A new insight into the genetics of ankylosing spondylitis could aid future treatment of the disease, says research in the Proceedings of the National Academy of Sciences.
Experts are developing compounds that could allow the pain-relieving effects of ibuprofen to last longer, they report in Molecular Pharmaceutics. And the approach could also be used to deliver other drugs orally that currently can only be taken intravenously.
Metal-organic frameworks are compounds made of metal ions linked to organic ligands, for drug delivery. Active ingredients can be packed inside the metal organic frameworks. They are porous, and some dissolve in water so are good candidates for drug couriers.
The researchers loaded ibuprofen into metal organic frameworks. The compounds were found to reach the bloodstream (of mice) quickly and lasted for twice as long as ibuprofen salts, which are the active ingredient in liquid gel formulations.
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Biosimilars for people with rheumatoid arthritis and ankylosing spondylitis work as well and are as safe as the original biologic, says review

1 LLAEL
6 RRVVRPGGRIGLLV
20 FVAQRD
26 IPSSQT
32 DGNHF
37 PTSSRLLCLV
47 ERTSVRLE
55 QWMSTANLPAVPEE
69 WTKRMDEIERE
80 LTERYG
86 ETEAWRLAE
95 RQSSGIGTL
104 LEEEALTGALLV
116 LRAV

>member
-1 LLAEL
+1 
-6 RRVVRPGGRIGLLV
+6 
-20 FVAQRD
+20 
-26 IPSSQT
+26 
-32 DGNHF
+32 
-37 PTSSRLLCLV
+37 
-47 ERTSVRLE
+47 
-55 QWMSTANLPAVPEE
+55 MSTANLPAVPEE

Biosimilars of anti-TNF-α agents have comparable efficacy and safety profile for use in people with rheumatoid arthritis and ankylosing spondylitis as their original biologic, a team outlines in the Journal of Autoimmunity.
A type of E. coli bacteria found in people with Crohn’s disease can trigger inflammation associated with spondyloarthritis, according to research in Science Translational Medicine. Continue reading
Commonly used non-steroidal anti-inflammatory drugs (NSAIDs) such as aspirin and ibuprofen may have little benefit in terms of reducing back pain, and potentially put people at risk of side effects, says research in the Annals of the Rheumatic Diseases.